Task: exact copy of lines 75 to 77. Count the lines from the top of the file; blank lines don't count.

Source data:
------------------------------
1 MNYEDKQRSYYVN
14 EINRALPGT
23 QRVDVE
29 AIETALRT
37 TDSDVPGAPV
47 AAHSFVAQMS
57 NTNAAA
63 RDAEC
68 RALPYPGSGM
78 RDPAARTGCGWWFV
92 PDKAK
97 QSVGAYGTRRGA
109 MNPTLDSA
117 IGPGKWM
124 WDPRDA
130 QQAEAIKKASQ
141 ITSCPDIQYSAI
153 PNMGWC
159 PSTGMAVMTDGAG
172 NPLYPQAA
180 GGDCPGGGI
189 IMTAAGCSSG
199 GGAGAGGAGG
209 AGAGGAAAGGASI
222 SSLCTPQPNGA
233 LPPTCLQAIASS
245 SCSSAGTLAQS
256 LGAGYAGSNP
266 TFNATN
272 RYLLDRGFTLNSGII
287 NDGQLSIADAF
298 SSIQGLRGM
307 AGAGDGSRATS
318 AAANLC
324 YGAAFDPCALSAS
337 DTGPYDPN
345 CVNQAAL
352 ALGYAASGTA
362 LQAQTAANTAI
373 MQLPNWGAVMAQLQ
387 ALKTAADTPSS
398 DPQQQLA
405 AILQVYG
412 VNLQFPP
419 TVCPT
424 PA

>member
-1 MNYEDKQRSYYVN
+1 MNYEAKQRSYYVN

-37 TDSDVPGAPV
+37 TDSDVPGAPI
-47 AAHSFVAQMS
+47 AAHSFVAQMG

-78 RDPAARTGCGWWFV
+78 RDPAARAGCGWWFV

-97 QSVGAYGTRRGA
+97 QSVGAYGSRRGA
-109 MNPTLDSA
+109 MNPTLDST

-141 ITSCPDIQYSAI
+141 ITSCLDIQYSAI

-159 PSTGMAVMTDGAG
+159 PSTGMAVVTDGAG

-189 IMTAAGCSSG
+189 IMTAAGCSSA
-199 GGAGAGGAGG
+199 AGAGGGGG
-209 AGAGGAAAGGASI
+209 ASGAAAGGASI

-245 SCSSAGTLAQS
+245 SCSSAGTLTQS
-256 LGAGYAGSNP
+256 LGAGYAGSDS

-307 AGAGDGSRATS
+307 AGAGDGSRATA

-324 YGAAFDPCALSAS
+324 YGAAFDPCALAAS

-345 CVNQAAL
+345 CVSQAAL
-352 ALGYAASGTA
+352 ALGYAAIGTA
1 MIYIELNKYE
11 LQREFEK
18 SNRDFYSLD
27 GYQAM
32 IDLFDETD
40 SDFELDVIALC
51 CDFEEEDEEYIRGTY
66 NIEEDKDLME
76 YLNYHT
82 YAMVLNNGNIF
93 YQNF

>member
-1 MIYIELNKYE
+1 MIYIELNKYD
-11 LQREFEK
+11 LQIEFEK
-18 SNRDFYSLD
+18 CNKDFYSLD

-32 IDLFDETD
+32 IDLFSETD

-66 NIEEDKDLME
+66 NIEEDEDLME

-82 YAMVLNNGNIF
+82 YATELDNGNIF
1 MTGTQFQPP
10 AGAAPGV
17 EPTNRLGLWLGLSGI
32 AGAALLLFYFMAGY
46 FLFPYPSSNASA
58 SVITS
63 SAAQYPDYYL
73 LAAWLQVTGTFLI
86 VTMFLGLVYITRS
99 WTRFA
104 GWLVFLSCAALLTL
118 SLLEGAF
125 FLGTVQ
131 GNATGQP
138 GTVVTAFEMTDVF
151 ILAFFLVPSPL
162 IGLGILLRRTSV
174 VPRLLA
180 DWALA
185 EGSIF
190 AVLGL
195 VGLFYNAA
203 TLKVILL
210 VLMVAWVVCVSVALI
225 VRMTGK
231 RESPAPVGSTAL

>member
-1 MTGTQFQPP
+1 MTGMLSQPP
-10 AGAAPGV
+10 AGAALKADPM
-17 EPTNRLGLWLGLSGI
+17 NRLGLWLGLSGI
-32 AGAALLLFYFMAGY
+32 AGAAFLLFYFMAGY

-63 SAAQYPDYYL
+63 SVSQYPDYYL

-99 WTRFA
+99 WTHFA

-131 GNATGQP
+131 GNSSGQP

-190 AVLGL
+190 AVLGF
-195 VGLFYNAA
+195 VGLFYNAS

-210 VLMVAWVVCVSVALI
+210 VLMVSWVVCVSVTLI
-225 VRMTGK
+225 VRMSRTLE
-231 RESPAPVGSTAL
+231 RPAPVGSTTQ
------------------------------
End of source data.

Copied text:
+307 AGAGDGSRATA

-324 YGAAFDPCALSAS
+324 YGAAFDPCALAAS